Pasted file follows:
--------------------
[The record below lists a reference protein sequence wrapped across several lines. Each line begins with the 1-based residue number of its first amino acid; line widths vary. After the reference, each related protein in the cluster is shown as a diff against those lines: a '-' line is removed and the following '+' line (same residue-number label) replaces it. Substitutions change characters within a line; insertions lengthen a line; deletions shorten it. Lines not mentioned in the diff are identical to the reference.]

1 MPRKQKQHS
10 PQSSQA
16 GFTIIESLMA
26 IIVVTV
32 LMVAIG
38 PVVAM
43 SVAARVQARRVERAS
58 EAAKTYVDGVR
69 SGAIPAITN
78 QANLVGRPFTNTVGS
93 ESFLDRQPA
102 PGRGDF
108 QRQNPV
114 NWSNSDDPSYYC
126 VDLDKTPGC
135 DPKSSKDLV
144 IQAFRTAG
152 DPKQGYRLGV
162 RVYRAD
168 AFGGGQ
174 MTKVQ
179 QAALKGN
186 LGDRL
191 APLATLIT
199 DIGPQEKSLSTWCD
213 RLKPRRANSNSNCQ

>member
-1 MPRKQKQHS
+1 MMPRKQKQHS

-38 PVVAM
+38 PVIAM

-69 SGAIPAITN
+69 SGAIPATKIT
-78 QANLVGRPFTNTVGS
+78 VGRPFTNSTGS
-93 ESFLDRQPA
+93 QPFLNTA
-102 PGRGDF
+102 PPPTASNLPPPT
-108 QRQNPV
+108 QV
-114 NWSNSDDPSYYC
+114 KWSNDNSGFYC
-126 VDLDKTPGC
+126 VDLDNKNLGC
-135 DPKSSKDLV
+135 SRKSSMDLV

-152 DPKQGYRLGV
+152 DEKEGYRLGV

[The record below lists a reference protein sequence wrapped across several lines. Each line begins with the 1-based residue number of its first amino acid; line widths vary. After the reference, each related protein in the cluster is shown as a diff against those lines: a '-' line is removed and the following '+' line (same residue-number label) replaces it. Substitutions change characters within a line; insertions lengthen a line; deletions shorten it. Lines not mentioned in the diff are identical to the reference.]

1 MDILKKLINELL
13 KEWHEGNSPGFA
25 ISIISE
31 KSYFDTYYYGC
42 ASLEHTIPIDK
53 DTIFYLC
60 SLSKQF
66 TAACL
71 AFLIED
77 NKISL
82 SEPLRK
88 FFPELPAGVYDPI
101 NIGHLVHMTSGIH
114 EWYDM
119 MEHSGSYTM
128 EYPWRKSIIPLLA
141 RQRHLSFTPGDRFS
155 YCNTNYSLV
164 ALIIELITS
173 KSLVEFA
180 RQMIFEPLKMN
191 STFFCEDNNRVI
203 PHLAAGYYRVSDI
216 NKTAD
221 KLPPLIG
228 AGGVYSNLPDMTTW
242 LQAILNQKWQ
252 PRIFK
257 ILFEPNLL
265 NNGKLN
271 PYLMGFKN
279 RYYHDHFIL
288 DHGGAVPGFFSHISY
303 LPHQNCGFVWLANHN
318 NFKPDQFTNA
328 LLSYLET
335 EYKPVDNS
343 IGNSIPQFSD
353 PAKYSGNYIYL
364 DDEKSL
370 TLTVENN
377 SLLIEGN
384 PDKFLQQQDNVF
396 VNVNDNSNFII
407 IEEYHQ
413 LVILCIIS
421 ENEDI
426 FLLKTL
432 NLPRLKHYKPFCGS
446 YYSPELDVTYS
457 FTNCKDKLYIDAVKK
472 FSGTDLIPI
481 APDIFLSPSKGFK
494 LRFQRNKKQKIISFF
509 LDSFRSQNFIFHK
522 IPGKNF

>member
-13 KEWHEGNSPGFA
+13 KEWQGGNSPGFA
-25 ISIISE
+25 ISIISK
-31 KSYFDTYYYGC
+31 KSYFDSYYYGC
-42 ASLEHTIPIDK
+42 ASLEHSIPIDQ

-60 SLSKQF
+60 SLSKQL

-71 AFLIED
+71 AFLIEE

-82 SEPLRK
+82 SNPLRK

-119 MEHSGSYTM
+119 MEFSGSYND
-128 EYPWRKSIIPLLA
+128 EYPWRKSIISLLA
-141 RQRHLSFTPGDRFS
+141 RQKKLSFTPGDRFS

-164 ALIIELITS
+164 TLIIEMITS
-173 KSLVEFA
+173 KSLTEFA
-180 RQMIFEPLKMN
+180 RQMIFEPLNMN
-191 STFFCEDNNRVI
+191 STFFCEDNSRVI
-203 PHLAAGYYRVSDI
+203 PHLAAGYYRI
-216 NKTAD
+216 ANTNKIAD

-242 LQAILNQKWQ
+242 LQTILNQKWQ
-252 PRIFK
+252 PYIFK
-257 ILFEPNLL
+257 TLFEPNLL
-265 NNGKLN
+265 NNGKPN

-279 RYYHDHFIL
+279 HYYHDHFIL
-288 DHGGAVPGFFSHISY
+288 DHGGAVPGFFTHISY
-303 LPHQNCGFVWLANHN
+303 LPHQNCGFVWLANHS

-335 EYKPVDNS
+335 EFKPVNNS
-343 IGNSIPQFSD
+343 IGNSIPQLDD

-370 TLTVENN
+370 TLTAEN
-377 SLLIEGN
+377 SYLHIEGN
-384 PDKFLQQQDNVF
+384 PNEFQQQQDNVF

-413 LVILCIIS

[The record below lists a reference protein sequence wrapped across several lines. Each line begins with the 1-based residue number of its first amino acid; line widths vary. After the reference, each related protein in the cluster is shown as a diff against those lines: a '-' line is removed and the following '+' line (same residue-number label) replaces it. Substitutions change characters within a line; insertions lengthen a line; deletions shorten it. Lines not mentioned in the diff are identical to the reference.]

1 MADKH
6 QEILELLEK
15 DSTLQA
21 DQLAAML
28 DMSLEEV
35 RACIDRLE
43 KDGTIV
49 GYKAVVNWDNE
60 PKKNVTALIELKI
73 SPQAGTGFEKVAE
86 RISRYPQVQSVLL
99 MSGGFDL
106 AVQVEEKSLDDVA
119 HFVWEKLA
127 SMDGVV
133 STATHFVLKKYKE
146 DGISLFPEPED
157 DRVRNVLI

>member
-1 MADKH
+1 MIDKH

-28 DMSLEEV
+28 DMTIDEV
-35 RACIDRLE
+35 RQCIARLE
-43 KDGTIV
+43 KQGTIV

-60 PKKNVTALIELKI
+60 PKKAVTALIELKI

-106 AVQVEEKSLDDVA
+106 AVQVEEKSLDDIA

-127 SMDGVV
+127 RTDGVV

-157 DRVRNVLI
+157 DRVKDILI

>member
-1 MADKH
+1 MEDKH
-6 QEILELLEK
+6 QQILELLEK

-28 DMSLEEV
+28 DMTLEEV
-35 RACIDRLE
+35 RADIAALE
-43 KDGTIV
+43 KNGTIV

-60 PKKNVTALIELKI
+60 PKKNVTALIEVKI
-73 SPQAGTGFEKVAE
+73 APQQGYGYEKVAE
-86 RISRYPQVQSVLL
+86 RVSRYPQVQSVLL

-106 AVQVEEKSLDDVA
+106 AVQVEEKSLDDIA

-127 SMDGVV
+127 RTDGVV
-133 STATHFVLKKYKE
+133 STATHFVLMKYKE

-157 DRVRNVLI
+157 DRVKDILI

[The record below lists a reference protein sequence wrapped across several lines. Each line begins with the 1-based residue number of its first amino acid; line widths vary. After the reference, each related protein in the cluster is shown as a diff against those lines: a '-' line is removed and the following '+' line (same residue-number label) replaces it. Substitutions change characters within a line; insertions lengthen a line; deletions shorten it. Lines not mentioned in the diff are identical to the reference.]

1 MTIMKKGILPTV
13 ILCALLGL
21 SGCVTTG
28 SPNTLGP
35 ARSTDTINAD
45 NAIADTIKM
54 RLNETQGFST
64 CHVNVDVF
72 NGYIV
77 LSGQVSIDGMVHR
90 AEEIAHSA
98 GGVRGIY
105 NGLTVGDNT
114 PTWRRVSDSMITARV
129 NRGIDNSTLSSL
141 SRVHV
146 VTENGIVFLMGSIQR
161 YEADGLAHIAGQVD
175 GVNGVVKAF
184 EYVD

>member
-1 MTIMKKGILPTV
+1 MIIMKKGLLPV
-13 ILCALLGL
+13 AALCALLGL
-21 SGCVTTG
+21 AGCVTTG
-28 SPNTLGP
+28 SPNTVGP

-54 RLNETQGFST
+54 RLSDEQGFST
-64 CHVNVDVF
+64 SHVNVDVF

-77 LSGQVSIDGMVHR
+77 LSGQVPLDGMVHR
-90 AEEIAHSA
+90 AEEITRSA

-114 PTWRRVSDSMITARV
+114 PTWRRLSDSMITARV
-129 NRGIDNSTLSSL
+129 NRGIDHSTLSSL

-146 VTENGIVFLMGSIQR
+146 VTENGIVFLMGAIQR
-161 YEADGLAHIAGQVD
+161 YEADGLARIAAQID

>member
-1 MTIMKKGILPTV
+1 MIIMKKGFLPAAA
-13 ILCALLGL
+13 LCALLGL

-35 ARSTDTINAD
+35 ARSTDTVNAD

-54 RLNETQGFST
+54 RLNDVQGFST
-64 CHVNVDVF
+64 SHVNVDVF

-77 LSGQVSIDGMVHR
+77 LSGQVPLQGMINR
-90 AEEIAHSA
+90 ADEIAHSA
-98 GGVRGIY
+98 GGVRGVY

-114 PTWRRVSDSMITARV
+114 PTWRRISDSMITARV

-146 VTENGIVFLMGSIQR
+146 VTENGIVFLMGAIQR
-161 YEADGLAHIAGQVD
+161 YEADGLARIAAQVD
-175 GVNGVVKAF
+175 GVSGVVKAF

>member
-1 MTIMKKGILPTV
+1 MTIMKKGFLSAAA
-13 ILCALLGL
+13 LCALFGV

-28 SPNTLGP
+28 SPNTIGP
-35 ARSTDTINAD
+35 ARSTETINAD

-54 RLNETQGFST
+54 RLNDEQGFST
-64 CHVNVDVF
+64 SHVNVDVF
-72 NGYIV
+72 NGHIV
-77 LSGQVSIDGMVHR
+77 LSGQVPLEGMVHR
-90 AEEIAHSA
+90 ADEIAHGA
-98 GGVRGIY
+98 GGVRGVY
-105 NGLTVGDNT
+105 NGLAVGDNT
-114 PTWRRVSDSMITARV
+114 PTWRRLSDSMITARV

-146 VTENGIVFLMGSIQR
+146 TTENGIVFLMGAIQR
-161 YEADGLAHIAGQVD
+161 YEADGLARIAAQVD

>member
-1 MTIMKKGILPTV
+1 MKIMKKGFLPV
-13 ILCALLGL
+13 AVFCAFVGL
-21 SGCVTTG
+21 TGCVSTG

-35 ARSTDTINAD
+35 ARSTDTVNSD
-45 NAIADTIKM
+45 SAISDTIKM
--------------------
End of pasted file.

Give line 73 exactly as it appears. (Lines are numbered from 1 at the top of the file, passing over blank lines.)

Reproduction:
191 STFFCEDNNRVI